As I alluded to in my previous post about our small dining room area, the clear solution to creating a defined, purposeful space that feels separate from the living room area (despite them being fully open to each other as one large room) was to build a floating banquette in the corner. I wanted the banquette to also serve as a way to at least distract from the baseboard radiators beneath it, while not interfering with their functionality and purpose.
Having discovered that Lowe’s carries a ~16″ industrial shelving bracket with a rear flange that’s just able to slip behind the baseboard radiators, I figured out how many I’d need to buy to support both sides of the banquette. Each pair of brackets is rated to support 1000 pounds, and 36″ of 3/4″ plywood can support 50 pounds, and…you know what? That is TOO MUCH MATH for me to deal with, so I decided that the safest route to take was one of possible overkill: Attach a bracket to every stud.
Then began the always-tedious process of figuring out where the studs are, which involved a Studpop magnetic stud finder, a tape measure, a drill, and perseverance. In older houses with walls made from materials that aren’t drywall, there’s just no easy trick to finding studs.
Ten brackets turned out to be the magic number. Naturally, Lowe’s only had three in stock, so I had to order them. This was a fortunate delay, because it occurred to me while waiting that I was probably going to want to put seat cushions on the banquette, and that it was probably going to be expensive to have them custom made to fit.
Cushions first, plans second?
My brain did the thing where it comes up with an idea, and I decided it might be better to work backwards from the cushions when figuring out the exact measurements of the banquette. In other words, look for pre-made bench cushions, and take it from there.
I found these 18″ deep outdoor bench cushions on Hayneedle (they’re sold out now), and they came in both 45″ and 55″ lengths. This was miracle #2 in the Anna Builds a Banquette story (the first being the Miracle of the Bracket)—by using two of the shorter cushions and one of the longer, I could build the banquette at just about the EXACT size I was envisioning. Truly amazing.
Plans! Measurements! Materials!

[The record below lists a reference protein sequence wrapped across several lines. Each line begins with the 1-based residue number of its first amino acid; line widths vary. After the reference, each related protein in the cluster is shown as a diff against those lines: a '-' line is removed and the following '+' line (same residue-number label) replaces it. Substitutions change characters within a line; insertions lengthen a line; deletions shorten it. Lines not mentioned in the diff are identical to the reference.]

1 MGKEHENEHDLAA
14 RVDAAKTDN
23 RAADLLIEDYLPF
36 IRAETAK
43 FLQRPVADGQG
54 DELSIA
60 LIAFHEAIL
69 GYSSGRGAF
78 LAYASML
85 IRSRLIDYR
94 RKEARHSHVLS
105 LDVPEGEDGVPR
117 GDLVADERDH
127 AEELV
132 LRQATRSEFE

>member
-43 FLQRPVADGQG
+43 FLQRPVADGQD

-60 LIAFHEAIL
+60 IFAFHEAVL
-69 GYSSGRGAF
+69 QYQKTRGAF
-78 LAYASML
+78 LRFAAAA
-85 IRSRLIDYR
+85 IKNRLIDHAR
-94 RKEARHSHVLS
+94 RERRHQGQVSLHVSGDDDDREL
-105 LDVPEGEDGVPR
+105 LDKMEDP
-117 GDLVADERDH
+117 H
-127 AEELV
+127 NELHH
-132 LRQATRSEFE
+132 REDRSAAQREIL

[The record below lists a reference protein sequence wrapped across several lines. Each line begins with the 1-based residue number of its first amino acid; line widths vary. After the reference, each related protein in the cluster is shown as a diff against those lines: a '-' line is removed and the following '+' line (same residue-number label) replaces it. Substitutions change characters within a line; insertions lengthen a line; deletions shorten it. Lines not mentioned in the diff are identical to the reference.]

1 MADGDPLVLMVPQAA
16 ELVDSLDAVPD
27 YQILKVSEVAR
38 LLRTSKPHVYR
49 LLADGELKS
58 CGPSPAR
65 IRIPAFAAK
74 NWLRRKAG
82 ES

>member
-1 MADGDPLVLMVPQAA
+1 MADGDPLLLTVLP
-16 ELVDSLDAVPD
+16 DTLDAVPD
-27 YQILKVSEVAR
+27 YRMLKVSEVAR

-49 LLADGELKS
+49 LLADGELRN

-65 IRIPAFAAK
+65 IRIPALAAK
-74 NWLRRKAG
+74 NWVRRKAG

Why yes, I did just draw this five minutes ago because I can’t find the version I drew when I was actually planning the banquette, which is probably crumpled up in a tool bin somewhere.
I had Lowe’s cut the 3/4″ plywood into two 18×96″ planks (plus the scrap) because my car isn’t big enough to hold a full sheet. Besides, why not? I don’t have a table saw, and doing a long cut like that is no fun without one. I also picked up a couple of 1×4″ boards to use to trim out the sides of the banquette to give it a bulkier/thicker look.
Installing the brackets
I had marked out where the studs were a few weeks prior when figuring out how many brackets to buy, so this part of the project actually went up pretty quickly. I drew a level line at the right height along both walls before I started, so it was just a matter of drilling into the stud, and driving in a 3″ lag screw in the top position, getting the bracket level on the vertical, and then driving in two more screws (except for the brackets above the radiators—those only got two screws, but because they’re all attached to studs, I have no concerns about the strength). As I worked my way around the room, I double-checked the horizontal leveling between each pair of brackets with a scrap 2×4. All ten brackets were up in about an hour, give or take.
When I reached the corner, I added a cleat (also screwed into the studs) for extra support. Possibly unnecessary, but given that it’s the end of the far board and also where the two sides meet, it felt like the smart thing to do.
Before cutting the plywood boards in length, I did a dry-fitting. This was in part to test out the stability of the whole thing, but also so I could get the cushions in place and then mark off the cut lines based on the actual cushion and not the measurements on the website. I mean, it’s a cushion. It’s not like it’s going to be EXACTLY 55″ or whatever, and I didn’t want to wind up with any overhang—or any exposed plywood, for that matter.
It was so satisfying to sit down on the plywood and not feel any movement. Super solid!
How about that?? Plywood cut to fit and screwed down to the brackets, cushions in place and looking swell. Trim boards mitered and attached (I nailed them to the edges of the plywood, then added L-brackets underneath for extra strength and stability) and painted white.
All that’s left is to get the rest of the room looking cute! That’s coming in the next (and final) installment of this series. I swear I’m not intentionally dragging this out, but I’m trying to be conscious of not posting TOO much all at once for the sake of attention spans (mine and yours), and also to be sure I’m actually taking the time to convey the entire process in detail.
If you have any questions, please feel free to ask! This whole project was really easy once I figured out the specifics, and it’s definitely something you can handle yourself if you have a spot in your house for your very own floating banquette.